Infected melons kill three people in Australia
We always talk about the importance of washing food before consuming and letting buy products without origin, as these can be determining factors for contamination of a disease
Since the beginning of the year, the intake of yellow melon has caused several cases of bacterial infection in Australia. Listeria is a microbe that can be contracted through food and through contact with contaminated animals and individuals.
According to the National Health Service (NHS), the UK public health system, it is common to find this bacterium in milk unpasteurized and its derivatives in creamy cheeses such as brie and camembert in pâté and sausages. In addition, listeria can be contracted by the consumption of other foods handled by a contaminated person who has not washed his hands properly. Contamination can also occur with the proximity of farm animals, especially cows and sheep that are giving birth.
In Australia, 15 cases of people infected with listeria were confirmed, and three of them died. According to the BBC, the origin of the bacterium may be in a melon plant in the state of New South Wales in south-east Australia.
The country's health authorities have reported that all people who listeria had eaten the fruit. The product has been removed from all Australian supermarkets to control the outbreak, which began in January this year. "Vulnerable people should discard any melons purchased before March 11," said Vicky Sheppeard, director of communicable diseases at the New South Wales health authority.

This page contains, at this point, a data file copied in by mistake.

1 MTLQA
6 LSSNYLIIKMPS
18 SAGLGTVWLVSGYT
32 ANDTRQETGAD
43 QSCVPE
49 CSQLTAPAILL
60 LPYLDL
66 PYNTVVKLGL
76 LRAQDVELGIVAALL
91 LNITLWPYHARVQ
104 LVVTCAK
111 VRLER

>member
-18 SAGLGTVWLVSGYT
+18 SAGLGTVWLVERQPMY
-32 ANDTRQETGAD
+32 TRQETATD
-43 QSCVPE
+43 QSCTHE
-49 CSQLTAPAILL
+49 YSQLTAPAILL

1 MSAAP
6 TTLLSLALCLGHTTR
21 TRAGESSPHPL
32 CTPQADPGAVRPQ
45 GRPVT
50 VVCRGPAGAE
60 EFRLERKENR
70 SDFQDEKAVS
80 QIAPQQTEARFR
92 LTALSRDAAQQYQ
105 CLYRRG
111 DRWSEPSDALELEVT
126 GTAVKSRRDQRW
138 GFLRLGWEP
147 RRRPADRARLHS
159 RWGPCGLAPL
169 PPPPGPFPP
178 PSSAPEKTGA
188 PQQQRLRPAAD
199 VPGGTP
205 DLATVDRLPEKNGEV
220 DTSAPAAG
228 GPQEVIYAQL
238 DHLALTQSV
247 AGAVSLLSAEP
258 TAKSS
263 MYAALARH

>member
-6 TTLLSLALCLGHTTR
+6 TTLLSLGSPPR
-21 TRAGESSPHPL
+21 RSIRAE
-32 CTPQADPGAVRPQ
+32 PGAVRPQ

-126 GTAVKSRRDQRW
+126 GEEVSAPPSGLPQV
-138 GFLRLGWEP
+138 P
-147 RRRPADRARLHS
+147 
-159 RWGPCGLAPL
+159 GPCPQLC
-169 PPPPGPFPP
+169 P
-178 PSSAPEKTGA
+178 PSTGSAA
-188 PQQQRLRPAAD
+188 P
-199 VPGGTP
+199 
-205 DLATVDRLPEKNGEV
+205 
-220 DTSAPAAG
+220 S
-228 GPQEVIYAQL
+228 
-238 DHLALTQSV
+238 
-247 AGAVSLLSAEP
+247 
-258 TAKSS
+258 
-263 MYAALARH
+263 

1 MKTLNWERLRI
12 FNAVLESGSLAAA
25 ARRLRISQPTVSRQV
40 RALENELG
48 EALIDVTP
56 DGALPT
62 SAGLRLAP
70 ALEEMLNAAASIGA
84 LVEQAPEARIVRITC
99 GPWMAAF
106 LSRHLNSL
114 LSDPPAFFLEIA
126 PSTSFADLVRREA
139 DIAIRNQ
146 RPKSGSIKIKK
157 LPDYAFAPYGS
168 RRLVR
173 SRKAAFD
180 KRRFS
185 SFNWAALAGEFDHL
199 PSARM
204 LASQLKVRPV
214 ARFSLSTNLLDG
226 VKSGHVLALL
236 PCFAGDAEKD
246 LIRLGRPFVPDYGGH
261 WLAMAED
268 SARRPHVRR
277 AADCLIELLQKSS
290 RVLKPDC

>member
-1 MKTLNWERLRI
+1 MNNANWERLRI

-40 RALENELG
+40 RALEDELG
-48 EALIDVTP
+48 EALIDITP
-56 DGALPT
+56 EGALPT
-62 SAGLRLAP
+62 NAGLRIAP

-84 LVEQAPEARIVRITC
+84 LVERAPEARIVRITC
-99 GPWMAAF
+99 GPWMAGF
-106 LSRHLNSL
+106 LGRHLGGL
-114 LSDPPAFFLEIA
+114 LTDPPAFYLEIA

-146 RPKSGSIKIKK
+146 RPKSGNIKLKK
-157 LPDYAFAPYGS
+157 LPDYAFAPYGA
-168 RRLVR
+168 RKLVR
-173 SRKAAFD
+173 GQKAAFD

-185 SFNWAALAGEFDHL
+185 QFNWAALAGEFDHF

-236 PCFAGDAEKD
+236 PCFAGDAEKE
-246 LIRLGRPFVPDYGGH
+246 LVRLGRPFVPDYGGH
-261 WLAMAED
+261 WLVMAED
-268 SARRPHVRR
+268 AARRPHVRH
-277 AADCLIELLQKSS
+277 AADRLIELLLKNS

The alert is only valid for people in this region, so residents of other countries do not need to avoid the fruit.
Many people carry the bacteria and never have symptoms. Listeria is not a lethal microbe at first, but may affect children and the elderly with a weak immune system.
Therefore, you should only worry about listeria if you have consumed any of these foods and have the following symptoms:
- How to avoid
- To try to reduce the risk of contagion by this bacterium, NHS makes the following recommendations:
- Wash hands regularly with soap and water
- Always wash fruits and vegetables before eating them
- In case of pre-cooked food, always read the information on the packaging where it is how to keep it in order to keep it in good condition
Ensure that food to be consumed hot is at the right temperature
The NHS also warns that overdue food should not be ingested, even though its appearance and odor appear normal .
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